Graphic: RFDS aircraft prepares for take off in outback Australia
In 1917, the death of Jimmy Darcy, a stockman injured near Halls Creek in the Kimberley region of Western Australia ignited a national debate over the lack of medical services to the outback.
That same year, founder and leader of the Australian Inland Mission (AIM), Reverend John Flynn received an inspirational letter from Lieutenant Clifford Peel, a Victorian medical student and aviator. Peel suggested the use of aircraft to bridge the vast distances of the interior; shot down in action over France shortly after, Peel never knew that his letter became a blueprint for the creation of the Royal Flying Doctor Service.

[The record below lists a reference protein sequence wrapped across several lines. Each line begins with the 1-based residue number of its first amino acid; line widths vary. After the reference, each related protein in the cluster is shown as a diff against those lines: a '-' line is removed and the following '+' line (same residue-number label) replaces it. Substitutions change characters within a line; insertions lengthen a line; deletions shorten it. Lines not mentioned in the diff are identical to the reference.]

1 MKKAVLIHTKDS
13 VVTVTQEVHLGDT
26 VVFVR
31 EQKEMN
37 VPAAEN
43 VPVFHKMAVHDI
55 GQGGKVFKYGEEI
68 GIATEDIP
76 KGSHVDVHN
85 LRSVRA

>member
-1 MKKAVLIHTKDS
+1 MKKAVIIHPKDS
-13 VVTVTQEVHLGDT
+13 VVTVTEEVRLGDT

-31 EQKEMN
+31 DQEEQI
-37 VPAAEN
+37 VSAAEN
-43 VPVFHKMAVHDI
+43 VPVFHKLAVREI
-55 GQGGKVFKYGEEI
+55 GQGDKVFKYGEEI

Flynn commenced his 10-year campaign to provide an aerial medical service and to fulfil his vision for a ‘mantle of safety’ for the people of the outback. In 1925, met Alfred Traeger, an Adelaide engineer, who was employed as a radio expert and electrician by AIM to develop Morse code communications across large distances.
On 15 May 1928, Flynn's dream became a reality when a long time supporter, H.V. (Hugh) McKay, left a large bequest for 'an aerial experiment', enabling Flynn to establish the AIM’s Aerial Medical Service.